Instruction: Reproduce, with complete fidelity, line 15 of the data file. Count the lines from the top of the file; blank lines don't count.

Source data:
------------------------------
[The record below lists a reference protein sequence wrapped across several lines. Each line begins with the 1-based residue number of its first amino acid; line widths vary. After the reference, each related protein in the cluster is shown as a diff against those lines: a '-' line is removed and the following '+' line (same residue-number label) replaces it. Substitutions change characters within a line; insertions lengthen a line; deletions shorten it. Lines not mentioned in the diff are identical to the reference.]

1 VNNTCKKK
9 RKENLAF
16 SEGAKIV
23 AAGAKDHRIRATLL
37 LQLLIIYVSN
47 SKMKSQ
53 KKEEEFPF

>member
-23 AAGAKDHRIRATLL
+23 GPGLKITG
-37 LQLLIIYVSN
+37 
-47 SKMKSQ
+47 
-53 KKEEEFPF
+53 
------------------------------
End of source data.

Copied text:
+47 